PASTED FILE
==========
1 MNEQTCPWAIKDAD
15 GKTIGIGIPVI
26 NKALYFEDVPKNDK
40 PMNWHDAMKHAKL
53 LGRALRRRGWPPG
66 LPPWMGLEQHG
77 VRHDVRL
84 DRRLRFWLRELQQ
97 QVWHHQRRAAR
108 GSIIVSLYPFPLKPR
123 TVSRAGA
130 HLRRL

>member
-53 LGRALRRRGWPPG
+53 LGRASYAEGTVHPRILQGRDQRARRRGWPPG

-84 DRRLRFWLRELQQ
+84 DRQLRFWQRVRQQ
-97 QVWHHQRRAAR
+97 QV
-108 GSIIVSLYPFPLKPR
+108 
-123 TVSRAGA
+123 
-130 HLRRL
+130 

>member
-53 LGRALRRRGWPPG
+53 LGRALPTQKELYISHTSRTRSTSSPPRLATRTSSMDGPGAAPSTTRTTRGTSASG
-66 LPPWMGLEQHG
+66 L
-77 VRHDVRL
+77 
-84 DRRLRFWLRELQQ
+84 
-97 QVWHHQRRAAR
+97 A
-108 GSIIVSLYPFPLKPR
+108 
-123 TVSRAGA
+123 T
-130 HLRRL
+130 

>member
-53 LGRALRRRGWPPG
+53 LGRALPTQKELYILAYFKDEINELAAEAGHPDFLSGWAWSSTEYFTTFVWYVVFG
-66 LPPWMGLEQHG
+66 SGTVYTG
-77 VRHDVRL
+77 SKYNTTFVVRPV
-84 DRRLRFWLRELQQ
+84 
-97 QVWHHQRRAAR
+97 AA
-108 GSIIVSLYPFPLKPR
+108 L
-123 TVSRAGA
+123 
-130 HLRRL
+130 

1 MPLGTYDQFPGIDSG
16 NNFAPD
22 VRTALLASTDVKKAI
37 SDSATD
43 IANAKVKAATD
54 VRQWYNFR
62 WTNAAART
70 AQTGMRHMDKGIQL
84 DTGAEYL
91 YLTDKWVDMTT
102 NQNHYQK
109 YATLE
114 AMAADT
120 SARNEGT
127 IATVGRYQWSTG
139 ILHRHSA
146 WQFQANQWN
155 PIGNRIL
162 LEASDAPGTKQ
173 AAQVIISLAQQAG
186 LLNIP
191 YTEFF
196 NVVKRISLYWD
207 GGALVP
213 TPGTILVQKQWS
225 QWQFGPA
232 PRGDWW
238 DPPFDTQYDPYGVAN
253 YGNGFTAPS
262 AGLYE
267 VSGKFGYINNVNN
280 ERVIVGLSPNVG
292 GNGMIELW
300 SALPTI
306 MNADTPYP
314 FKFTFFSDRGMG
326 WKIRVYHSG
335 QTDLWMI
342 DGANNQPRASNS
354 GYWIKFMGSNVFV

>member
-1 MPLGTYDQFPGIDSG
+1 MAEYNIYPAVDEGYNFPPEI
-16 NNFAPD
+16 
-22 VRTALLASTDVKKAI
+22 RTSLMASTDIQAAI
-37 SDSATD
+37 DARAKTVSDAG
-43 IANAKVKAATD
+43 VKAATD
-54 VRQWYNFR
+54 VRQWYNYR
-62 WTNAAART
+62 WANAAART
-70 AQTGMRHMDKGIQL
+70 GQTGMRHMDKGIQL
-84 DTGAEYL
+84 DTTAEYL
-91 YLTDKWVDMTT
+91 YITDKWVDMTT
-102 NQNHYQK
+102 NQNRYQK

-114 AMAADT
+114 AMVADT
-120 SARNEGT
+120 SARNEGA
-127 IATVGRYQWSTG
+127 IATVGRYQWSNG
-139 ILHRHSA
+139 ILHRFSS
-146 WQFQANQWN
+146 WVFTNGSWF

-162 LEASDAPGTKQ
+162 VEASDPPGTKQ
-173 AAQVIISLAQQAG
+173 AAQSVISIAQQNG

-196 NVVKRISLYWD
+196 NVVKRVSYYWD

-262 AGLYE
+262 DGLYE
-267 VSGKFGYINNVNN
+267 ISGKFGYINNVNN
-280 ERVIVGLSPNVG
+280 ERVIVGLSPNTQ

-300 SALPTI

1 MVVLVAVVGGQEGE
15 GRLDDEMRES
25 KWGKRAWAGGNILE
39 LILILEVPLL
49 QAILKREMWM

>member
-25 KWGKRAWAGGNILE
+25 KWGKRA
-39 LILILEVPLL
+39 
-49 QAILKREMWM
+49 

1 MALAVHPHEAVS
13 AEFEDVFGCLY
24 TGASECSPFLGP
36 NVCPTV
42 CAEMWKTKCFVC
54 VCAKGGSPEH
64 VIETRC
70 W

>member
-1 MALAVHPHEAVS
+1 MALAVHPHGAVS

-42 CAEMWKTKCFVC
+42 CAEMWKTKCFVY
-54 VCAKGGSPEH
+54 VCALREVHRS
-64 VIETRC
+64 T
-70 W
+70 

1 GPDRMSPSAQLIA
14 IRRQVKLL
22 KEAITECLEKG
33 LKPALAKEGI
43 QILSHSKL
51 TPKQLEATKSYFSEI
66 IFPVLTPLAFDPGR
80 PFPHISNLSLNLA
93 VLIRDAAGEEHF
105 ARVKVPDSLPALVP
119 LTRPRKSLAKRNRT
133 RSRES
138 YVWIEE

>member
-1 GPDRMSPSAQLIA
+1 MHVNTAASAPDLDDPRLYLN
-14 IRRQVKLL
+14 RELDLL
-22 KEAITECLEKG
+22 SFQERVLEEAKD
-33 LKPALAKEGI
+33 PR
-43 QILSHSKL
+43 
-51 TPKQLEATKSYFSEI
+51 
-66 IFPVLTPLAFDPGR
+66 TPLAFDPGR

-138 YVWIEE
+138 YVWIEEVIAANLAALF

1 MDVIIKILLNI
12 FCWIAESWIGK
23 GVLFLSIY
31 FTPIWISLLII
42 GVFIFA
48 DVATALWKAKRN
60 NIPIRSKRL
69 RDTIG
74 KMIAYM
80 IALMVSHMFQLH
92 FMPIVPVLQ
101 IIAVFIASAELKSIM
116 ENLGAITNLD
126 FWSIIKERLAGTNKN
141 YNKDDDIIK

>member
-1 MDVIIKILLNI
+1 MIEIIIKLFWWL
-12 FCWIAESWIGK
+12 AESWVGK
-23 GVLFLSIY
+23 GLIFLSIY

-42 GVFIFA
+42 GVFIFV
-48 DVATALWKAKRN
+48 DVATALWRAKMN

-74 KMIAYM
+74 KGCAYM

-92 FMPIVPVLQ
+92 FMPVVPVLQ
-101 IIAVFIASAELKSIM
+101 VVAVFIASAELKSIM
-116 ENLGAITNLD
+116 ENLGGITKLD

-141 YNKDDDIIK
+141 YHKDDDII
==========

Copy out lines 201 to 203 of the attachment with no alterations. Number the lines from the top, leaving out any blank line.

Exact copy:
-51 TPKQLEATKSYFSEI
+51 
-66 IFPVLTPLAFDPGR